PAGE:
Parts wearing out?
    My big handicap today is that my balance is off…. do people think I am nipping at the cooking wine? Taking a shower requires the use of a bath stool.
    My eyesight started to go in 50s – I thought it from the time I was spending on the computer. The opthamologist laughed at me and said it was my age… sigh
    Praying God sees fit to heal your heart, dear man
    I think mine is wearing out now! My kids say that they want me to stick around more than they want their small inheritance (they must know I pray for them daily LOL)
    God keep

  61. Dread says:

    Face to face nice is easy cheap and the lowest level of engagement. No one I know is not nice to most people face to face.

    The intimidation to pretend trans women are women is not something to be nice about.

    As for your faith — I think I was expressing my wonderment at what I read here from you about pretty much everything to do with Christianity. I’m sure you are one but mostly you seem to hate the identity. I’m happy to be corrected and/or ignored.

  62. Dread says:


    The teachings are online but no notes are accessible to me — I apologize.

    Happy to dialogue.

  63. Michael says:


    I knew I should have got them while I could…I’ll check out the sermon archive.

  64. Josh the Baptist says:

    I don’t think most people would be very welcoming to trans people at most churches.
    I didn’t say anything about pretending someone is something they are not. I would think if dealing with someone truly confused about their gender, that I am dealing with a mentally ill person, and would tread carefully.
    Everything to do with Christianity, or everything to do with the kind of Christianity that is entwined with right wing causes? That you can’t distinguish the two speaks to my point.

  65. Dread says:


    I shall grant you the last insult and not reply. Normally I provoked it anyway.

  66. Josh the Baptist says:

    I’m sorry Dread, I did not intend to insult. I really do think we are speaking past each other a little.

    I am still a believer. I do want a Christianity with more Jesus and less of everything else. I don’t think the church should have to hurt so many people.

  67. Dread says:


    I know and agree.

    We need to agree as much as possible.

  68. Josh the Baptist says:

    Love and respect to you, as always.

  69. Dread says:

    Thank you Josh

    My apologies come with my returned love and respect. I’m intense. Grace and peace.

  70. Josh the Baptist says:

    We’d have you no other way!

    I will give a positive example of the kind of thing I’m talking about. I know a pastor who took a group of hoodlums to Mardi Gras a few years ago. The pastor or one of his group had a t-shirt that said “Jesus Love Pxrnstars”. This pastor and his friends wandered the streets of Mardi Gras with smiles on their faces, hugging the partiers and praying with those who were receptive.

    I juat want to see more of that 🙂

  71. Everstudy says:


    I think the challenge I see, in the church, is that some churches have gone from “Jesus Loves Pxrnstars” to “Jesus Loves you being and continuing to be Pxrnstars”.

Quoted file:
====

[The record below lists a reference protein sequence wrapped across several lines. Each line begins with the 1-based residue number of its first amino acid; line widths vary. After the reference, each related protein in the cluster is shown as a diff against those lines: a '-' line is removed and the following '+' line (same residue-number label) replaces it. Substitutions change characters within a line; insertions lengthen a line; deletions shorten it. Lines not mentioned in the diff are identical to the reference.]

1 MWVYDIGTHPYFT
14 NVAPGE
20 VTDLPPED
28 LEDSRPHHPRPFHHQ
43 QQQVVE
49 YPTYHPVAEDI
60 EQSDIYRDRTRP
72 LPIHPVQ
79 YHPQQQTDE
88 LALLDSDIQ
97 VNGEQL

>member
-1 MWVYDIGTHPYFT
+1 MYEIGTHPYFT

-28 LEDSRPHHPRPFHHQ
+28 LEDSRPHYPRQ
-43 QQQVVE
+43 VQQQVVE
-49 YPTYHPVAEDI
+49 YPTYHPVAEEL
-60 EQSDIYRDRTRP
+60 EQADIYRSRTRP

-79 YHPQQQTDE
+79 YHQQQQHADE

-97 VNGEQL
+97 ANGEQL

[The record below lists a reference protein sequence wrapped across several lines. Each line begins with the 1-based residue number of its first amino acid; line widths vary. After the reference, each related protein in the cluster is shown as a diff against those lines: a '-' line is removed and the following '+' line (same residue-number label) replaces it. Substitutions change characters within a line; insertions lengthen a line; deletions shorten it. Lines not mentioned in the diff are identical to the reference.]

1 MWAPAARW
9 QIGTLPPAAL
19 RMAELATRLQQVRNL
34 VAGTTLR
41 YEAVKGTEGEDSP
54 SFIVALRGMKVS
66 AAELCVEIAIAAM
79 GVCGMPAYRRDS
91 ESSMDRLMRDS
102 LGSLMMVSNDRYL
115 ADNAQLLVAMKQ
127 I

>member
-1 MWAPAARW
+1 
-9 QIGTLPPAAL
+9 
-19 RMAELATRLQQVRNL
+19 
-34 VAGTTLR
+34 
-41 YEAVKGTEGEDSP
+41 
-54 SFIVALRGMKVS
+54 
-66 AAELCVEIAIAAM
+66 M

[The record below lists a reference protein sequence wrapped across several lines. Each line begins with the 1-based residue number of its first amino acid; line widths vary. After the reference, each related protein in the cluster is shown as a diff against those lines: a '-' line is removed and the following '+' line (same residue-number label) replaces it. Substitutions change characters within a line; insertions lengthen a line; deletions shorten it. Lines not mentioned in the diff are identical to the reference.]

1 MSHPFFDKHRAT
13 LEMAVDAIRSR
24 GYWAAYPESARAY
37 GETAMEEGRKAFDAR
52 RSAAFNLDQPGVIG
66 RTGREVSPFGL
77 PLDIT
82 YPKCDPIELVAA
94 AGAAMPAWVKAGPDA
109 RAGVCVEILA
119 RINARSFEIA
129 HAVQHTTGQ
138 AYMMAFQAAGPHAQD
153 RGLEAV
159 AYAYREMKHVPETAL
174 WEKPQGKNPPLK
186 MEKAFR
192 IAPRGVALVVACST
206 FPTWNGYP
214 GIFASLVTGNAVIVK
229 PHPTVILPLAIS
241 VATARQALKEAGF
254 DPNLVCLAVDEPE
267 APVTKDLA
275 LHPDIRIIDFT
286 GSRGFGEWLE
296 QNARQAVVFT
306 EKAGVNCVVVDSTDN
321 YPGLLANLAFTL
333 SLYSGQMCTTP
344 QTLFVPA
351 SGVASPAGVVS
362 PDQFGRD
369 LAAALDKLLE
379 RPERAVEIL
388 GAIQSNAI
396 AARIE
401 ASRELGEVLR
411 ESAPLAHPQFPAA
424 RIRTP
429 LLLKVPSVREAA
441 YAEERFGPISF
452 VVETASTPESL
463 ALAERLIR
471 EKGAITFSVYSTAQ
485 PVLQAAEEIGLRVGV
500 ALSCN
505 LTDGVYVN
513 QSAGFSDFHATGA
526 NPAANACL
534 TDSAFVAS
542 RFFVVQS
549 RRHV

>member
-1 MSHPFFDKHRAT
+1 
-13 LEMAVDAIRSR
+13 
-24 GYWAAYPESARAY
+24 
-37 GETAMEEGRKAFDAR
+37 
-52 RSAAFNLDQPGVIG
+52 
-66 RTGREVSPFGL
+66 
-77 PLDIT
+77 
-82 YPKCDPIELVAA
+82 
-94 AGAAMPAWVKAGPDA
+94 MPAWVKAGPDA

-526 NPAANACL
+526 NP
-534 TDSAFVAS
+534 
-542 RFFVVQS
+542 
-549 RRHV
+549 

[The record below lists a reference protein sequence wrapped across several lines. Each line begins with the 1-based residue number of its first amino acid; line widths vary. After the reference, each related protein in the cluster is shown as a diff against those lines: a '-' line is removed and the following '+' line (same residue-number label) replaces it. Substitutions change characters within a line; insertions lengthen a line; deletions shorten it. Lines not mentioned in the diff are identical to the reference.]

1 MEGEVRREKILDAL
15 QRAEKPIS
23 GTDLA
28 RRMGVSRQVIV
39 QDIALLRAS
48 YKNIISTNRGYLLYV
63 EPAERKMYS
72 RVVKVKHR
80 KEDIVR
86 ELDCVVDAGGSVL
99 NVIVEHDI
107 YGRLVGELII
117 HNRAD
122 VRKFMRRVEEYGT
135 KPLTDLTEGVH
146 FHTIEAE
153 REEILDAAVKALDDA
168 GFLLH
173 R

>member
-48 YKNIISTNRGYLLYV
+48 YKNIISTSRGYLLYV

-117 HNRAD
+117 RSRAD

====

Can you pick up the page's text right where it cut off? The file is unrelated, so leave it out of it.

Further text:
I think that there are some that want so much to be loving, or seen as loving, that they move from accepting to affirming.

    I say, whoever wants to come to church, come. It’s a spiritual hospital where we’re all broken and being fixed and changed by God.

    But some have closed the door to the sick, and others have said the sick don’t need healing.

  72. pstrmike says:

    Well said everstudy

  73. Josh the Baptist says:

    Yet we accept and affirm liars, greedy people, gluttons, cheats, abusers, …etc.

  74. pstrmike says:

    and we always will; such were some of us. unfortunately, some have remained in that state; rooted in their own dishonesty.

  75. Dread says:


    I appreciate your last post to me. I’ve been back to Mardi Gras since then missed this year. God still loves pornstars.

    That God loves is easy to know and affirm. How to work it out is another matter.

    And Josh liars and gluttons do not make that identity and seek equity based on such things.

    We are on ground we’ve never stood before.

    Also, your innocent and likely true assessment of mental illness at the root is an attitude that would be ground for you to be considered a poser and get you kicked to the curb.

    This is not a case of sinners seeking asylum. It is a takeover.

    We really are in a place of not knowing what to do even though we desire to do well.

  76. Nonnie says:

    I don’t think we (as the church, in general) “affirm” liars, greedy people, gluttons, cheats, abusers. When was the last time you heard a sermon affirming and promoting those sins? (Well maybe the donuts after the service…OK, I’ll give you that one.). But I don’t see sin normally being affirmed and promoted in the church. Yes, we are sinners in community with one another and hopefully pointing each other to Jesus for healing….encouraging one another in being conformed into the image of Christ. The Trans agenda does not seek this type of affirmation and conformation. They want complete acceptance of this mental health condition. Someone mentioned the term “slippery slope.” Bingo. Marriages will be demanded, baptisms using whatever pronoun they choose, etc., etc. I have had friendships with trans women and as I’ve talked with them, listened to their story (both raised by violent/sadistic parents or care takers and suffered horrific abuse as children) and prayed with them, I know they are crying out for acceptance and peace. My heart hurts for them, but, does that mean I have to pretend with them? I’ve taken communion in an Anglican Church at a noon Eucharist service and there were 2 obviously trans women also taking communion. “Lord have mercy on me, a sinner.” We all came to the table broken, needy, and hungry for Christ…. and all walked away, in the peace of God. I believe we are called to one on one, grace, love, prayer, friendship. But to affirm the delusion in institutional/public settings like sports, women’s shelters, prisons, church marriages, ….where do we draw the line or how to navigate this? God help us.

  77. Michael says:

    If you don’t think sin is affirmed in the church then everything thing I’ve done for the last couple decades is for naught.